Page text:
Now, over a year later, Bob Simpson’s come out swinging and after getting the boot, the mainstream of the party’s MLA’s are turning their backs on him pledging (at least publicly) their allegiance to Queen and party. There are, of course, voices of discontent. But as Vaughn Palmer pointed out this Friday, the majority of these voices hark from the hardened (and extreme) left of the NDP. Look at the line up. You’ve got Corky Evans and ex-ministers Helmut Giesbrecht and Tom Perry. Then there’s the cautious uncommitted “tut-tuts” directed at the leader from her former leadership opponent along with several recently disciplined MLAs. No love lost there no doubt.

The reason for this underwhelming uproar seems to have less to do with the real and strong support of the leader among the party’s MLAs, supporters and apparatus, and more to do with the fact there’s a distinct lack of any white knights on the horizon. According to Vaughn Palmer recent column:

There is no obvious, appealing candidate who could necessarily overcome the concerns that have been expressed about James.

Second, given the NDP’s activist base, any serious leadership contender would have to track well to the left in order to win the party, then spend many months revising his or her way back to the political centre in order to win over the electorate.

Such a leadership competition, especially one that spawned a new more extreme leader would be a godsend to Campbell, whose brutally low polling numbers (some say he’s personally down around 10-12% approval – Yikes!) could use a boost from any comparisons to a potentially radical NDP leader (ie. Vote for them and send BC’s economy back 1950s Soviet Russia). While many people feel James’ rhetoric around working families and the ever present class-based language is tiresome, word on the street is she’s also made significant overtures to a suspicious business community. Especially in the wake of the Campbell’s HST debacle, corporate money and meetings have been pouring in (much to the chagrin of the party’s left wing) thanks to the apparent changing of the electoral tides. The “Decade of the BC Liberals” is soon coming to an end, and the Vancouver Board of Trade crowd would have to be blind not to see this.

And so, perhaps mediocrity will be electable the next time around. As the saying goes, governments tend to defeat themselves and that seems precisely what the BC Liberals have done. Whether or not the BCNDP has someone in charge who has a vision for BC seems almost secondary in this equation. Not ideal, but perhaps not that bad after all – despite what Bob Simpson may think.

Rachel Marcuse

Rachel Marcuse - ED COPE.

Rachel Marcuse - ED COPE.

Who are you?

My name’s Rachel. I’m the Executive Director of the Coalition of Progressive Electors (COPE). I co-managed COPE’s 2008 campaign and managed Jenny Kwan’s NDP campaign in April. I also work as a facilitator around youth engagement, group dynamics, facilitation skills and more. My background is non-profit heavy. I’ve managed training programs, worked at the Fringe Fest and coordinated a series of youth health fairs.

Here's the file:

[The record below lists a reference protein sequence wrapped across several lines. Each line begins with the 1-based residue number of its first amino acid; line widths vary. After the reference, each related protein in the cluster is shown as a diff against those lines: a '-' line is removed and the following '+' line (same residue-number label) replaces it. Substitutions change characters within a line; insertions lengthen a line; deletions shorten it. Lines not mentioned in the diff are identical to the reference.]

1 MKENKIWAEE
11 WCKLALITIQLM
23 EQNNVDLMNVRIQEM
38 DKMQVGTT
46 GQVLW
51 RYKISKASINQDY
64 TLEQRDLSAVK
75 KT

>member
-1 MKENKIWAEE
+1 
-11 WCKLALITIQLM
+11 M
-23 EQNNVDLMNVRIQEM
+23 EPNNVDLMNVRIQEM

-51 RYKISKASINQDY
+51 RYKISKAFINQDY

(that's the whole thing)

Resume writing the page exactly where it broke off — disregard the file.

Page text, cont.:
What do you do for fun?

I love films, music, dance and eating good food with good people. I seem to have the travel bug again — maybe it’s the impending rain! — but when I’m in the city (my home town) I try and cycle almost everywhere. Yesterday, though, I think I became the poster child for wearing a helmet….

What is your favorite community and why?

I live on Fraser now which is pretty awesome. It’s right between Main and Commercial Drive, so you get easy access to both communities. There are plenty of groceries in walking distance and lots of good sushi.

I’ve also lived in Montreal which has some pretty amazing, very walkable communities and in Buenos Aires where distinctive “barrio” neighbourhoods almost feel like separate cities — all with excellent public transportation!

What is your superpower?

I like navigating between different groups of people with different priorities but who are all working for a better world.

How do you use it to build community?

I was heavily involved in the COPE-Vision coalition building process before the last election and always like to find similarities between progressive folks. I find the interaction between “in the system” and “outside the system” activism a really interesting one and try not to rank different kinds of activism. I like walking that line and engaging people, using inclusive processes as much as possible.

My three favourite things about Rachel are…

1. Her commitment to community. Like many politically motivated people, Rachel is constantly in motion and spends hours and hours working to organize, engage and connect with thousands of people from all over the city. That commitment is radical.

2. She’s a committed progressive. Rachel’s mom is a progressive. Her friends are progressives. She is a strong champion of the underdog and pushes for positive change in communities across the city. For many young people, the older they get, the more conservative they become. Not the case with Rachel. At least I don’t think so…

3. She was involved in the making of a hilarious video. COPE and Rachel have made a point of working towards engaging youth. To do this, they moved away from the old school flyer drops and into the realm of social media. The result was this video, broadcast widely during the 2008 election. Take a look-see and watch humor and politics unite in a terrific way.

As told by Kurt Heinrich…